9. “Joe’s Garage” was the first Zappa album I fell head over heels in love with. Contrary to some opinions I don’t find any filler on this album. Zappa’s guitar work is superb throughout. The flow of the album works (with the possible exception of “Green Rosetta”) as well or better than any of his other work. It is pleasant to hear Zappa being sentimental (Joe’s Garage, Token of My Extreme. I think “Watermelon in Easter Hay” is the greatest epitaph the man could possibly have, and the greatest solo I have ever heard. This (IMO) is the one truly indispensable Zappa album, but maybe not the best for a newbie to start with. R.I.P Frank!

  10. During the last year I’ve been delving deeper and deeper into Zappa’s music… And I can listen to “Joe’s Garage, Acts I, II & III” with somehow different ears.
    A year ago Nanook said that there are no fillers in this album. With the remaining exception of “A Little Green Rosetta”, I now agree with him. The fact is: I was more used to FZ’s comedy stuff, and melancholy things he did seemed far to be grasped by me. Songs like “Outside Now” and “He Used to Cut the Grass” used to be tediously long; now they are full of musical subtleties, and I can listen to them over and over again with interest. I must admit that what opened my ears was “Shut Up’n Play Yer Guitar”, an album which forces the listener to go beyond the obvious. Zappa can be listened to from several levels – from simple stuff for 12-year-olds to great richness. And it’s always enjoyable.
    That’s why “Joe’s Garage, Acts I, II & III” doesn’t seem excessive to me anymore, being a 3-LP album – because FZ takes his time until he’s made his musical point satisfactorily, no matter how many minutes it takes. And you end up asking for more. (By the way, I got “Läther” a couple of months ago, and I find it’s a short album, considering the quality of the music in it.)
    This opinion of mine could be titled “How a FZ Album Grew on Me” or “Thank You, Frank, for Doing Music that Can Take Many Months to Reveal Itself to Some of Us”.

  11. Frank Zappa´s brillant masterpiece. Genius, perfect, oustanding. One of the bests albums of rock history, everything works as a musical “clock”, the music & the lyrics shows one of the best moments of this specialllyu beautiful artist-composer-visionary of the human soul and the modern society.

  12. This was the first Frank I bought after (very) selected highlights were featured by Alan ‘Fluff’ Freeman on Saturday afternoons on BBC Radio1… or was it the late-lamented John Peel on weekday nights?
    Who cares… Just get it out in SACD format NOW!!!!

  13. First heard this on a camping trip just after high school in 1981. SOme friends borught it along on a tape and I had most of it memorized by the end of the trip. I absolutely love it. I didn’t quite get the whole concept back then, especially the last few songs. But I get it now.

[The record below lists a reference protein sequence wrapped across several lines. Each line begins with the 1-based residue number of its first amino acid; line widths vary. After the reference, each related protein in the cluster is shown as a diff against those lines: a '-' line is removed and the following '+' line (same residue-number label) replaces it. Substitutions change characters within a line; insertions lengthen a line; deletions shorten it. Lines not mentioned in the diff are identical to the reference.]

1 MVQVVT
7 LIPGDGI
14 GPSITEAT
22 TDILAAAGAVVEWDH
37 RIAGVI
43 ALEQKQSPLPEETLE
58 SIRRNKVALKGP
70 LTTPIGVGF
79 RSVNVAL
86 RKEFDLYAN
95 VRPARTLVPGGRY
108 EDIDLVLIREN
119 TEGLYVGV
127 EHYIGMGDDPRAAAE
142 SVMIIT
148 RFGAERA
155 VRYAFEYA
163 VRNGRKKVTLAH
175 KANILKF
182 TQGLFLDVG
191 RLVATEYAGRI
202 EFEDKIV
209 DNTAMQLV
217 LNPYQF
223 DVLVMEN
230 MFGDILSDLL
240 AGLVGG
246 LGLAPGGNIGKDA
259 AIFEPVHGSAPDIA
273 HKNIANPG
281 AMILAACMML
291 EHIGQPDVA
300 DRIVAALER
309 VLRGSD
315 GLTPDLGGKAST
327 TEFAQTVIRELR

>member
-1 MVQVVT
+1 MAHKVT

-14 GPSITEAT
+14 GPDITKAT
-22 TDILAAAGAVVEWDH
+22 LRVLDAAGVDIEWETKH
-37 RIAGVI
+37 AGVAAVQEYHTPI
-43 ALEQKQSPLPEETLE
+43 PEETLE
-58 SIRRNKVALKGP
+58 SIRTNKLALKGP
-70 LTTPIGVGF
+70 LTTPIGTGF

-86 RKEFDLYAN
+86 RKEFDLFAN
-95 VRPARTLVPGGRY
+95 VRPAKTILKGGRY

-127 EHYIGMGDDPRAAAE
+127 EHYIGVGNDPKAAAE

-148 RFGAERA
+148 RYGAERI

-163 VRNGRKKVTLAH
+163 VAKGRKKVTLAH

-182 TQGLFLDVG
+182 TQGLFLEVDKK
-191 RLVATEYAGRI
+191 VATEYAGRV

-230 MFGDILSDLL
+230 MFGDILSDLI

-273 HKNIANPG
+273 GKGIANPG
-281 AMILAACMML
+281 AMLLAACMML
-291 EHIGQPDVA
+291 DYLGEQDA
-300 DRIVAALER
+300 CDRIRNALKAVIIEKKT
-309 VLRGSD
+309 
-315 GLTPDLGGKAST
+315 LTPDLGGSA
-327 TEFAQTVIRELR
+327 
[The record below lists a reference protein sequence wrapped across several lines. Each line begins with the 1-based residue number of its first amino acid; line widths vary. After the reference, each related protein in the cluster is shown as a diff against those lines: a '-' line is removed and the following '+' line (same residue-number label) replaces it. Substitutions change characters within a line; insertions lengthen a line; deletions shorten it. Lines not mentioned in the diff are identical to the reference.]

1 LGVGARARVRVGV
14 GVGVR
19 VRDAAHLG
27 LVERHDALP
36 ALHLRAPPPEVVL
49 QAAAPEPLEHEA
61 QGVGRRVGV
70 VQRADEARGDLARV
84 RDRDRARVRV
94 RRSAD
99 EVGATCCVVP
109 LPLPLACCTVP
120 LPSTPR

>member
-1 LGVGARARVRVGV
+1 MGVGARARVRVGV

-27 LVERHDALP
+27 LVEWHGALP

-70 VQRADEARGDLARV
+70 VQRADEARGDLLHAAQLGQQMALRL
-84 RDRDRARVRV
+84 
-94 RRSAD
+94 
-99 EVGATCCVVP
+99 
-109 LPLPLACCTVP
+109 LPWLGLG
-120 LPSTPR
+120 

14. “Joe’s Garage” is wonderful. It is also a nostalgic trip for me, because it was the third Zappa record I ever heard in my life. Like other reviewers mentioned above, it has something for everyone, and the parts that you just don’t “get” right now will surely reveal their beauty to you later. The above reviewer who mentioned the important correlation between “Joe’s Garage” and the “Shut Up and Play Yer Guitar” series is right on the money. There is a VERY important connection there. The downright gushy, sentimental parts of Zappa don’t easily reveal themselves often, so all fans better appreciate them when they do appear. Right from the first tune “Joe’s Garage” itself, Frank makes it clear that he is definitely going to go into a fairly sentimental, heart-string pulling area, which is a nice touch considering his last vocal album was “Sheik Yerbouti” and didn’t dare touch anything remotely connected to lyrical warmth or sentimentality. Many have criticized Frank for allowing himself to be so maudlin or gushy with “A Watermelon In Easter Hay” and “Outside Now”. Many are wrong, they are heartbreakingly beautiful pieces, and were always designed to be so. Frank is truly pouring his heart out on this work, what he is singing about is timeless, VERY important to our society, and that does make this a timeless Zappa masterpiece that deserves your ear, mind and heart. My ONLY criticism of “Joe’s Garage” is in the slick, mid-rangy, flat “disco”-like production so popular in the late ’70’s. Let’s face it folks: this album just doesn’t come close to packing the “sonic wallop” of so many other sparkling Zappa productions. It’s very thin, mid-rangy, and you wouldn’t be able to pump a decent bass frequency out of Arthur Barrow’s parts no matter how much you personally tried to re-EQ the masters. This is a THIN, THIN, production, and although the music is essential and beautiful, it sure ain’t no “One Size Fits All” when it comes to a large frequency span! Oh, well, we still can’t purchase the ORIGINAL “Crusin’ With Ruben and the Jets” featuring the original bass and drum parts, and this album (in my opinion) is a masterpiece that Frank took the power out of in the way he engineered and mixed it. It’s still essential, and there is definitely no reason to avoid it. It is a Zappa masterpiece. ’nuff said.

  15. I listened to these albums everyday the whole time I was in college in Arkansas. I even played them one night when I was a DJ on the college radio station. It was late and few people were listening. One guy called me up and warned me about playing such graphic lyrics on the air and in the next breath asked me where he could get a copy of the album. These records are so much fun to listen to. Frank as the central scrutinizer is hilarious. I’m pushing fifty and it’s still high on my list of favorites. Play it for your kids. Show them how wierd you really are. Keep it greazy!!

  16. I,m in total agreement with the previous reviews, this is a absolutley stunning masterpiece and “Watermelon in Easter Hay” is the most beautiful heartbreaking guitar solo ever.

  17. Watermelon In Easter Hay is the best melody ever recorded!!! And Packard Goose is excellent too! And Vinnie Colaiuta is the best drummer in the world!